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I'M UPSET. No, actually, I'm very angry. How come people who don't live in the area and never use it, can tell me my chosen mode of transport is useless and proceed to take it away from me? Yes, I'm talking about the monorail.
I hear, ''It's past its use-by date'' - 2 million rides a year would prove that to be a furphy. ''It's expensive'' - it costs me $2.50 per trip and it draws not a cent from the public purse. Also, if I just miss one, my usual wait time is three minutes, no matter what time of day. How many other public transport users could say that?
''It's in the way'' - how can it be an obstruction when it's off the ground and runs along the opposite side of the road to the Convention and Exhibition Centre, or are they planning to take the road away as well when they redevelop the area? I dread to think what effect that would have on the traffic in the already choked Harris Street.
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''It's not integrated'' - four of the seven stations are linked to at least one other form of transport. ''The pillars get graffitied'' - take them away and the walls will be graffitied instead. Why not use them constructively for street art?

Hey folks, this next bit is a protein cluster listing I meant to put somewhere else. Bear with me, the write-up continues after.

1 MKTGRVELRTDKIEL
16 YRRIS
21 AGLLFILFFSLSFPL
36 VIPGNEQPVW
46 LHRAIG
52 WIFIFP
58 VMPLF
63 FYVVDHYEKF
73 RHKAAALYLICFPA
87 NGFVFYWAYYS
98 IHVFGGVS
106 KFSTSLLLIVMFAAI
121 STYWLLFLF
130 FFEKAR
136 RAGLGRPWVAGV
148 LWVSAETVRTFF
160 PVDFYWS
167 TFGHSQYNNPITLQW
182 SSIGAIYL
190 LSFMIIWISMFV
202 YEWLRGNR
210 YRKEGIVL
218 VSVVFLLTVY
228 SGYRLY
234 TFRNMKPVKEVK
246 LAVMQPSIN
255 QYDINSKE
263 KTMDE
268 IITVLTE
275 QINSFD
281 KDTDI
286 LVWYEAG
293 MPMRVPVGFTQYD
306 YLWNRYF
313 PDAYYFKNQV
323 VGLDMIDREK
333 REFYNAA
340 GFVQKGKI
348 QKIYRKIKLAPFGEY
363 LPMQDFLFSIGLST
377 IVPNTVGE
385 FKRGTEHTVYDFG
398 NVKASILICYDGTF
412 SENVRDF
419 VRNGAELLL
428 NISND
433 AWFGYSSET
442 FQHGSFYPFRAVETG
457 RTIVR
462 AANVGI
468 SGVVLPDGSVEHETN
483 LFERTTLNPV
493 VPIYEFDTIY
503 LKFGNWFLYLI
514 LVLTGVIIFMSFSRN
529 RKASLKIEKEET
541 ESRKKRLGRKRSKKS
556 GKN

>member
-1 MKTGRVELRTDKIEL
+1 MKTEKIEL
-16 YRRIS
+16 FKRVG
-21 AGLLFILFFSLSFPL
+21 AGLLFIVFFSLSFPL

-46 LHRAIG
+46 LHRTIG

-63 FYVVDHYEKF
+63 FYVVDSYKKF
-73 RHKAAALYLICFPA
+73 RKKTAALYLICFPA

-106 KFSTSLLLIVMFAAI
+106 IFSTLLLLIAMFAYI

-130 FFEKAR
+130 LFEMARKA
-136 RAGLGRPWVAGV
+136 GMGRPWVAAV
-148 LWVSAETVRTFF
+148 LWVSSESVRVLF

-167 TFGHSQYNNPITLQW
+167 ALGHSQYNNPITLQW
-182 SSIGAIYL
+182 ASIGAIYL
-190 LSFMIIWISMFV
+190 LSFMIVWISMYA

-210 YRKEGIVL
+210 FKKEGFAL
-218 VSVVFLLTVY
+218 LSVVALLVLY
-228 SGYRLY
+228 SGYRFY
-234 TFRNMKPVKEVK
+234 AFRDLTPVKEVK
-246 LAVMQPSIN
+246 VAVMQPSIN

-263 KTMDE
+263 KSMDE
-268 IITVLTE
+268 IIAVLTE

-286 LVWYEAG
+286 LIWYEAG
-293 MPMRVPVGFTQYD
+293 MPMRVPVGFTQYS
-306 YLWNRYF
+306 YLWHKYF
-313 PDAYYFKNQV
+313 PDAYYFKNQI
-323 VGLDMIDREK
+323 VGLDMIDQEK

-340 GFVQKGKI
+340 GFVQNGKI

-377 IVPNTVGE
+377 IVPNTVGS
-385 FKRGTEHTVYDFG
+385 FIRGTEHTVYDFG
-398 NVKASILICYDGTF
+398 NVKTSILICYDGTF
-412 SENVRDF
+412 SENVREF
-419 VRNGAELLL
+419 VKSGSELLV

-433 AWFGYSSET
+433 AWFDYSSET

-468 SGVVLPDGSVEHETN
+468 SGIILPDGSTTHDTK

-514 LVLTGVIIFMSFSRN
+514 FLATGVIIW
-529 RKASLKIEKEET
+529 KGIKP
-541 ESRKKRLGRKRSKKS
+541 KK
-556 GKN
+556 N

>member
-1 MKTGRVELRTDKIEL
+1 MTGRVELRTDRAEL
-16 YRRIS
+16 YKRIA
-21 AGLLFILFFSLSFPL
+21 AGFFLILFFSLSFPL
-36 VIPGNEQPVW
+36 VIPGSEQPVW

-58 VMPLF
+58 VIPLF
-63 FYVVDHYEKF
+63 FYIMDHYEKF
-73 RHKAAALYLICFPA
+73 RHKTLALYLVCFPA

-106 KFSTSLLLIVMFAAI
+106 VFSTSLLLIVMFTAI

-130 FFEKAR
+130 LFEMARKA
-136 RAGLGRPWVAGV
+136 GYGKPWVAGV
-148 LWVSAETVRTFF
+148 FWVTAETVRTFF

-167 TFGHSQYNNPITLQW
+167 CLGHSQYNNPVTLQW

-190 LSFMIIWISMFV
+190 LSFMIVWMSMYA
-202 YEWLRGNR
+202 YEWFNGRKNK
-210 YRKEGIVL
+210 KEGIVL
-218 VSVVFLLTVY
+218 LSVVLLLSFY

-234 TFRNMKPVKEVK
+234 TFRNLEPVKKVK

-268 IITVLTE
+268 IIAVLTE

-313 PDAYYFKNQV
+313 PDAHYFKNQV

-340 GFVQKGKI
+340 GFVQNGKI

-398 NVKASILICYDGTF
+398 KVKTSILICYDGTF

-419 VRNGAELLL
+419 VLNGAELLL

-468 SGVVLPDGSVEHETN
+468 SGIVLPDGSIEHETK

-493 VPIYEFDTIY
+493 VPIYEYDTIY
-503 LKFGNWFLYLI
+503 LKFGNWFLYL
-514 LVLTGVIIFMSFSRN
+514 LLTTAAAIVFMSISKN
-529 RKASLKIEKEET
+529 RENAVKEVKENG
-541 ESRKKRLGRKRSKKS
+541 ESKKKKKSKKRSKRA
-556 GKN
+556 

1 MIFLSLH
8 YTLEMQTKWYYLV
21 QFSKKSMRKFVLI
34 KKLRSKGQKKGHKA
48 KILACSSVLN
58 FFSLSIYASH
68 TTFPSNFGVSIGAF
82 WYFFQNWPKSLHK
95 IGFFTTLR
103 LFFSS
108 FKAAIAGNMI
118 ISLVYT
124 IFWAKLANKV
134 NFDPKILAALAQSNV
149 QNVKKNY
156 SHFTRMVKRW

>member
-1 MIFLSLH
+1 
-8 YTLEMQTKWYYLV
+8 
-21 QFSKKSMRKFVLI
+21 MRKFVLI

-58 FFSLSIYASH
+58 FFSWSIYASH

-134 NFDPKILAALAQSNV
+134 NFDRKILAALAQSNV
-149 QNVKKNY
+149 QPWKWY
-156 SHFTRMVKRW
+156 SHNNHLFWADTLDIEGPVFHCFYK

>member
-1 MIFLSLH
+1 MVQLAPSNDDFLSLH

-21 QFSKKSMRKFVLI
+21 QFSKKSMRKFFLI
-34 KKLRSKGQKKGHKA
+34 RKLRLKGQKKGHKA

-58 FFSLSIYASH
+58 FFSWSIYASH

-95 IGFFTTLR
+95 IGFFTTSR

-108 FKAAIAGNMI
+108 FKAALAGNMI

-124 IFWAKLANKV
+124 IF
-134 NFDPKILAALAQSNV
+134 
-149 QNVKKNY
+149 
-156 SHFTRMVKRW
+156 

''It doesn't go anywhere'' - again, 2 million rides a year would prove that it goes where locals and tourists want it to go. No, it doesn't go to Circular Quay, but neither does (or will) the light rail. It brings much needed tourism into Darling Harbour and takes locals to the central business district. Why does it need to go anywhere else?
''It's outmoded'' - OK, this I concede, but why not turn that into an advantage, capitalising on the tourist dollar while continuing to provide a much-used and extremely useful service to the local population. It's simple, just rebrand it as the Retro Monorail. Make a feature of its 1980s state-of-the-art look.
Visitors love the monorail. Children love the monorail. Locals use the monorail. Sydneysiders who live miles away from it, don't use it and think it's silly, tell us we can't have it any more. The arguments simply don't stack up.
A few notable people objected to it in the first place and have been waiting a long time to see it fail. It hasn't failed, but they have long memories and bear grudges, and now they're rejoicing with ''I told you so'' grins running across their faces, from one deaf ear to the other.
Come on, Sydney. Be brave. Capitalise on what you have. It doesn't need to be ripped out. How many other tourist attractions have the dual purpose of also providing a much-used service to local residents?
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